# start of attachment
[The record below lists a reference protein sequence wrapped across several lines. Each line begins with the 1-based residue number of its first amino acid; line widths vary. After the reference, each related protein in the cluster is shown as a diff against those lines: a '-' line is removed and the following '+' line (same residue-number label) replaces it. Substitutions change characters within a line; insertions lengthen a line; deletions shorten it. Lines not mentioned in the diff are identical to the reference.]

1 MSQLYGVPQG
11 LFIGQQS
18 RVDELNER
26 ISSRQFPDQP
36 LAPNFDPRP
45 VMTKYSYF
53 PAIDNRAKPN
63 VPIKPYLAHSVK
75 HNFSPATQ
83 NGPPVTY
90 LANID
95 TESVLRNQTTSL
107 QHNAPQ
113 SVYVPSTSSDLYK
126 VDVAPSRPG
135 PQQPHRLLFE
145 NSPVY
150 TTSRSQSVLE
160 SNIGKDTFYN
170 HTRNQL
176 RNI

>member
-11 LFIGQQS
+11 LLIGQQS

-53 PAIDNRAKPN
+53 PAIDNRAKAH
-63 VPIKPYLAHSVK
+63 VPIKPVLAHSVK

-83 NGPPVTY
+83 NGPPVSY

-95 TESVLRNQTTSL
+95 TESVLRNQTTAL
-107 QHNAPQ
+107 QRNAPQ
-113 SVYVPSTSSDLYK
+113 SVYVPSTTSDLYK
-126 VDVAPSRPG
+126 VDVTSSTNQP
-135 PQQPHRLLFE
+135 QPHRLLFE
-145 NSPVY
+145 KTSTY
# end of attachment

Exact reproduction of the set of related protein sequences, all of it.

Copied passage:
[The record below lists a reference protein sequence wrapped across several lines. Each line begins with the 1-based residue number of its first amino acid; line widths vary. After the reference, each related protein in the cluster is shown as a diff against those lines: a '-' line is removed and the following '+' line (same residue-number label) replaces it. Substitutions change characters within a line; insertions lengthen a line; deletions shorten it. Lines not mentioned in the diff are identical to the reference.]

1 MSQLYGVPQG
11 LFIGQQS
18 RVDELNER
26 ISSRQFPDQP
36 LAPNFDPRP
45 VMTKYSYF
53 PAIDNRAKPN
63 VPIKPYLAHSVK
75 HNFSPATQ
83 NGPPVTY
90 LANID
95 TESVLRNQTTSL
107 QHNAPQ
113 SVYVPSTSSDLYK
126 VDVAPSRPG
135 PQQPHRLLFE
145 NSPVY
150 TTSRSQSVLE
160 SNIGKDTFYN
170 HTRNQL
176 RNI

>member
-11 LFIGQQS
+11 LLIGQQS

-53 PAIDNRAKPN
+53 PAIDNRAKAH
-63 VPIKPYLAHSVK
+63 VPIKPVLAHSVK

-83 NGPPVTY
+83 NGPPVSY

-95 TESVLRNQTTSL
+95 TESVLRNQTTAL
-107 QHNAPQ
+107 QRNAPQ
-113 SVYVPSTSSDLYK
+113 SVYVPSTTSDLYK
-126 VDVAPSRPG
+126 VDVTSSTNQP
-135 PQQPHRLLFE
+135 QPHRLLFE
-145 NSPVY
+145 KTSTY